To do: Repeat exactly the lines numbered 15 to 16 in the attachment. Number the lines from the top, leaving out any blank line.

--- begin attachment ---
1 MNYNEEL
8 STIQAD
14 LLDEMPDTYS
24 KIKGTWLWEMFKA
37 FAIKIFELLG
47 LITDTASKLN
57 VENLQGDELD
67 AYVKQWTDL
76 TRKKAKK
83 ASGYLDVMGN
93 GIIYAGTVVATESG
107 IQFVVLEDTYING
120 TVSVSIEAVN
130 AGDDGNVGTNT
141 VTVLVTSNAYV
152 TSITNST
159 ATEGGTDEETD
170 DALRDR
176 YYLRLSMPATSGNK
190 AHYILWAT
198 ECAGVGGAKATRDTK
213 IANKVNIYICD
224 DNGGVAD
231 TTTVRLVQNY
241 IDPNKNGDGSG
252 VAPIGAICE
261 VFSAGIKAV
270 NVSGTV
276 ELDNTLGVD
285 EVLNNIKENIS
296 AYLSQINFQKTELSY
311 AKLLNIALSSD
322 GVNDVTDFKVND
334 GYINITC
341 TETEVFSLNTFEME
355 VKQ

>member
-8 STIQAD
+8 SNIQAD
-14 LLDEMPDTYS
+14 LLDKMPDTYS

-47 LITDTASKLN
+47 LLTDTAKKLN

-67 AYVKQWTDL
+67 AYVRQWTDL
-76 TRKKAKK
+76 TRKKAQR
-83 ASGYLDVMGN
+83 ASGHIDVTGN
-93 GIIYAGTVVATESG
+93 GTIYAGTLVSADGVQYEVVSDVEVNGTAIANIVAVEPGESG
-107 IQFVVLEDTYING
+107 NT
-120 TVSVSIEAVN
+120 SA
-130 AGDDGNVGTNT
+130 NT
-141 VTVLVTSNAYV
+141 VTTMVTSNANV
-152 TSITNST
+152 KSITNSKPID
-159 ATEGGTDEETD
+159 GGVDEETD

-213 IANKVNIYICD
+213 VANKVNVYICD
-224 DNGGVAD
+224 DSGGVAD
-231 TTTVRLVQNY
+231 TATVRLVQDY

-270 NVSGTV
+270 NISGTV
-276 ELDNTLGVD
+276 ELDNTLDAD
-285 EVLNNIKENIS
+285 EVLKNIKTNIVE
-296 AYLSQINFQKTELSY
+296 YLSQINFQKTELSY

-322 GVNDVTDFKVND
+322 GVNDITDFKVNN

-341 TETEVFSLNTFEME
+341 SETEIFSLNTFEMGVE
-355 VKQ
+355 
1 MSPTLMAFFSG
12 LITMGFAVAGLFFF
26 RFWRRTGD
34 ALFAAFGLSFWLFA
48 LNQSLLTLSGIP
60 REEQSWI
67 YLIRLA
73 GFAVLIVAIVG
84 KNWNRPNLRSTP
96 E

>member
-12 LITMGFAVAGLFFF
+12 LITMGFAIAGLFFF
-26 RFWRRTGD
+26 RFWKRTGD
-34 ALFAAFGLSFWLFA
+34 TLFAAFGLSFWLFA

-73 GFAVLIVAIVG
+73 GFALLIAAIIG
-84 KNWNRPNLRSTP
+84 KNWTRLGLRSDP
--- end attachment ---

141 VTVLVTSNAYV
152 TSITNST